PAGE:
Here’s why Colombia’s mining sector is losing its shine

Foreign investors are likely to flee Colombia’s mining sector in the coming months as the country is failing to protect the interest of global companies operating and exploring in the country, the local mining association warns.

According to Roberto Junguito, president of the board of governors at the Colombian Mining Association (ACM), the country needs to set clear rules for the industry and prioritize national over local interests.

His comments to Financial Times (subs. required) come as recent rulings have forced some major miners, including world number three gold producer AngloGold Ashanti (NYSE:AU), to halt operations.

Recent rulings have forced some major miners, including world number three gold producer AngloGold Ashanti, to halt projects and operations.

“Recent years have not been easy for mining,” Junguito told FT, citing protests, road blockades, falling commodity prices and a government tax reform introduced late last year.

“The biggest challenge of them all is judicial uncertainty. A lot of recent court cases have gone against the industry.”

In April, AngloGold had to halt all exploration work at its La Colosa project in central Tolima after voters overwhelmingly backed a proposal to ban mining in the municipality.

The company, which had been advancing the project for 14 years, has invested roughly $900 million in Colombia over the past decade and La Colosa was the largest of its three projects in the country, as it has the potential to become on of the world’s largest gold mines.

A few days earlier, Canada’s Gran Colombia Gold (TSX:GCM) decided to take the Colombian government to court for forcing the company to halt operations at its Marmato project until further consultation with locals has been conducted.

The Toronto-based company, which acquired the project when it merged with Medoro in 2011, is seeking $700 million in compensations and it’s basing the suit in the Colombian-Canadian free trade agreement.

Those two cases are not the only ones. Another Canadian firm, junior explorer Zonte Metals (TSX-V: ZON), is locked in a legal battle with local authorities over a permit rejection. In February, a special court granted Zonte rights to proceed with the lawsuit that claims both, Colombia’s Department of Antioquia and the National Mining Agency did not process its exploration application in accordance with the country’s mining code.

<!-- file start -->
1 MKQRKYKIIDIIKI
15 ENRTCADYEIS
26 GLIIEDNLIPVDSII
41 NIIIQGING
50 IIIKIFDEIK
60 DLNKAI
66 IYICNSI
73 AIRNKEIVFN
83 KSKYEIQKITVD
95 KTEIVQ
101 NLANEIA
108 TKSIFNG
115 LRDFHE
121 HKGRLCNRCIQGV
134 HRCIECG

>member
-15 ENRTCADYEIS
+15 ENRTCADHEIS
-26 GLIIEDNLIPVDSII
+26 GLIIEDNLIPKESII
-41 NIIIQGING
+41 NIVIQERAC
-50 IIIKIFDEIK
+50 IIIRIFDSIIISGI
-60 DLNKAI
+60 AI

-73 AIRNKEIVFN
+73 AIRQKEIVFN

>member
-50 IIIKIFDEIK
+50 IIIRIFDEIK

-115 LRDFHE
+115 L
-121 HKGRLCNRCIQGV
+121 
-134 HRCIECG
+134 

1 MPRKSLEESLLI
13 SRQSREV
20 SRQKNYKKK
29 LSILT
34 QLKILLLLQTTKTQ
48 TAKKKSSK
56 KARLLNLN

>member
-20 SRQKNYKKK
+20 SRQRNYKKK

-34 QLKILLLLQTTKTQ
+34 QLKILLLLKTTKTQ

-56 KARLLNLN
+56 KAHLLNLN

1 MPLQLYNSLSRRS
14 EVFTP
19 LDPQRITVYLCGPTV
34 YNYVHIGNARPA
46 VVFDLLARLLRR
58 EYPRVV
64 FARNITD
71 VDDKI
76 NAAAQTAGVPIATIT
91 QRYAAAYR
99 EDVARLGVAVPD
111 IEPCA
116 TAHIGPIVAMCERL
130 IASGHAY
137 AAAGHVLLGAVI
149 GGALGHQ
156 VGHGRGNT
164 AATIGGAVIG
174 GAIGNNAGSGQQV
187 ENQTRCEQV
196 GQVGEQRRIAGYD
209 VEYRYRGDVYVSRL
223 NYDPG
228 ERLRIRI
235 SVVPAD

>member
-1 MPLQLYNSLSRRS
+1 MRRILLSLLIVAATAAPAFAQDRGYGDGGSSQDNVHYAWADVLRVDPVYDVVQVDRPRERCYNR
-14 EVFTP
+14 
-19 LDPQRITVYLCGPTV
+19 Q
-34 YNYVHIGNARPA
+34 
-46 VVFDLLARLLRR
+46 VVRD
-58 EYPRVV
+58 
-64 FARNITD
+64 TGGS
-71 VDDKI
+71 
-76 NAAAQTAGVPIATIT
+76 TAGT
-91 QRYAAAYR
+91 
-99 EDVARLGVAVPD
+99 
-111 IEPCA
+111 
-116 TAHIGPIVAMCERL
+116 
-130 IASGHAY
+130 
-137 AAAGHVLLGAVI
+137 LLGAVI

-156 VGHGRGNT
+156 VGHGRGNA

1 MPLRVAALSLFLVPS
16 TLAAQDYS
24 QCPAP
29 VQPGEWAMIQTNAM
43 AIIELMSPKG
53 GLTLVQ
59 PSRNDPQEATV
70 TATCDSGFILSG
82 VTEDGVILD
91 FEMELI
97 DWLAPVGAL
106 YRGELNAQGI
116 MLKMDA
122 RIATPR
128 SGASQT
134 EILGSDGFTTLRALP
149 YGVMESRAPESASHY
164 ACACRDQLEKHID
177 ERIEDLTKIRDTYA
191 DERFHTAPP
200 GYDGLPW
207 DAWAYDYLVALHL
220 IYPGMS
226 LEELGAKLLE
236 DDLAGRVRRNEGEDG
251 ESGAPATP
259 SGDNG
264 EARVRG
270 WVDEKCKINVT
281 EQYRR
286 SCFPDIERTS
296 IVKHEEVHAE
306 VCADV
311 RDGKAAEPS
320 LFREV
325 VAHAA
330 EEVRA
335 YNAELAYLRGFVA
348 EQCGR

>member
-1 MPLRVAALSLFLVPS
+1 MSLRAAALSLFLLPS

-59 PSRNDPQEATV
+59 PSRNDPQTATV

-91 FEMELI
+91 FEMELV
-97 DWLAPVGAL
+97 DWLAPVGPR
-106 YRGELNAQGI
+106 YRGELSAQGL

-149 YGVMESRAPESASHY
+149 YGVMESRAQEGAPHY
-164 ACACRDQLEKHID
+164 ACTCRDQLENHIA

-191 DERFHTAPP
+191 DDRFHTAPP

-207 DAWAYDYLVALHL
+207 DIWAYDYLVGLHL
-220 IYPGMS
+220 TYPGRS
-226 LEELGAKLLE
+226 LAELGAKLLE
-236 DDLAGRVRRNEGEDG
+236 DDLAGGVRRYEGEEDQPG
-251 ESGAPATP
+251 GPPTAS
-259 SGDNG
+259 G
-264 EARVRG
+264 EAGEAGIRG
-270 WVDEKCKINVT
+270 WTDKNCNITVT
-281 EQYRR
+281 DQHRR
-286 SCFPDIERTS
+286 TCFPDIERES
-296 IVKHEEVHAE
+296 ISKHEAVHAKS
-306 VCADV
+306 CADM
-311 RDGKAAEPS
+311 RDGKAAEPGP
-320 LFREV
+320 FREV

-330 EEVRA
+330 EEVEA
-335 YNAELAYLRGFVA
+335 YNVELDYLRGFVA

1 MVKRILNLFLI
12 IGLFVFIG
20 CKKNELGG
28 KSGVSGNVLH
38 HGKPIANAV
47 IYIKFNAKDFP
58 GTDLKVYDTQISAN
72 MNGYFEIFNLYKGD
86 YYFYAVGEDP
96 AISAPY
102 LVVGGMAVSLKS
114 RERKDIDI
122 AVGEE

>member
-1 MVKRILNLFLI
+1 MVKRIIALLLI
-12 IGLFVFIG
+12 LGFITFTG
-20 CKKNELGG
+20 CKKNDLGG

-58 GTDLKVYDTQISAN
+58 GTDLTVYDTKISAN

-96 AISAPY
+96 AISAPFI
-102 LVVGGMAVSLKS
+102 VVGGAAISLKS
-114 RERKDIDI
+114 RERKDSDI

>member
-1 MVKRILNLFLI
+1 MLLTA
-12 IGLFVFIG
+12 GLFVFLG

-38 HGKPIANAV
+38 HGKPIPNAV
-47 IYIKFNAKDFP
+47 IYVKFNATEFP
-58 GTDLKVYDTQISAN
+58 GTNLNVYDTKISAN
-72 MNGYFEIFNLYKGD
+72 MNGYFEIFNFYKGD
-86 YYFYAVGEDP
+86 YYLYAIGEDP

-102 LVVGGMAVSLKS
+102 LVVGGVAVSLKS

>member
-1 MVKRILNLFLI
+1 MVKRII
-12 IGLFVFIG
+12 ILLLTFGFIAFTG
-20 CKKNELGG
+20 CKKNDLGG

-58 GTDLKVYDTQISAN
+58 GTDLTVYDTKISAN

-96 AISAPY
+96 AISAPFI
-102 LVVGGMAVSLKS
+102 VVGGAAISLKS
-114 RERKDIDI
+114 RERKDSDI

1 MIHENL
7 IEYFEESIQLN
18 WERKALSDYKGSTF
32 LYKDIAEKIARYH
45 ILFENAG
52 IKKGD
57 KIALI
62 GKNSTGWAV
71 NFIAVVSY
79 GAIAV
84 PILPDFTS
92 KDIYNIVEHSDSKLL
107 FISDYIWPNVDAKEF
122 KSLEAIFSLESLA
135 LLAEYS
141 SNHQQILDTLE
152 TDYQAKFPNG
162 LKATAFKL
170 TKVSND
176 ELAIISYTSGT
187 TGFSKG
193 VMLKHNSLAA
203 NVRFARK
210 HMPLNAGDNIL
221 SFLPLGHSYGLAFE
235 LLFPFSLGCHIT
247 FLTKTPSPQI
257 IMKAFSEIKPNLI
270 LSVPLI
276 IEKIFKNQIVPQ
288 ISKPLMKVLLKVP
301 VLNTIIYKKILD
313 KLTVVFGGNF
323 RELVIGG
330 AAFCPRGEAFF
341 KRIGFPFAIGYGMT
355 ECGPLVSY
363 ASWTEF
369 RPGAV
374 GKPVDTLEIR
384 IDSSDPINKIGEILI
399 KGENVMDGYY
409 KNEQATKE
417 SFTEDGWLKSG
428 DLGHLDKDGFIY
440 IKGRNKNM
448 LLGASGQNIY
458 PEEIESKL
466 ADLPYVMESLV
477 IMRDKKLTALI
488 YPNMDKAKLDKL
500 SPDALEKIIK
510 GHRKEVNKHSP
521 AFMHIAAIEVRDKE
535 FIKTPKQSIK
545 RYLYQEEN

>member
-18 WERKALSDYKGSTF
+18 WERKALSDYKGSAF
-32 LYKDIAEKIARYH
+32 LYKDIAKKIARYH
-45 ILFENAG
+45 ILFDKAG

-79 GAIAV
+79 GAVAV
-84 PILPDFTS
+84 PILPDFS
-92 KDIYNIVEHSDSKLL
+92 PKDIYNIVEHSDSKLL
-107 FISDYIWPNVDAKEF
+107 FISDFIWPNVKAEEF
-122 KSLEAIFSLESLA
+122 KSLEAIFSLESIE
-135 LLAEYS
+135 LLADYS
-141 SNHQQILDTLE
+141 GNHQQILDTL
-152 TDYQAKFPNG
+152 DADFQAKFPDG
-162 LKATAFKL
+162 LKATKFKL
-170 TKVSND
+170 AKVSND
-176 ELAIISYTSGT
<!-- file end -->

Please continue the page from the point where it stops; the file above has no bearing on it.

Fear of copycat effect

At the Colombian Mining Association’s (ACM) annual conference last week, companies voiced their concern the recent incidents could encourage other communities to push for similar votes or try to block multinationals via lawsuits.

There are 39 local referendums currently in the works, which results could spell troubles for several mining, oil and infrastructure projects.

The group warned there are 39 local referendums currently in the works, which results could spell troubles for several mining, oil and infrastructure projects, local La FM reported (in Spanish).

Former Minister of Mines and Energy Amylkar Acosta, said that Colombia’s mining sector will fall victim of social unrest and legal insecurity.

“The regions and territories where extractive activities take place are plagued with land use conflicts, which have not been solved due to lack of clear rules,” he said according to RCN Radio (in Spanish).

He noted that one of the main bones of contention is the recent change in royalties perceived by municipalities, which went from 70% royalty income to a mere 9%.

“This triggers discontent because the communities do not see a benefit from mining and that dissatisfaction triggers protests, blockades and other problems,” Acosta said.

Colombia’s top mining sectors are gold and coal, but there has been a spike in interest for potential copper projects in the last years.

Here’s why Colombia’s mining sector is losing its shine

In 2016, Colombia banned all mining activities in its paramo regions (moorlands), which affected about 347 concessions. (Image via Wikimedia Commons)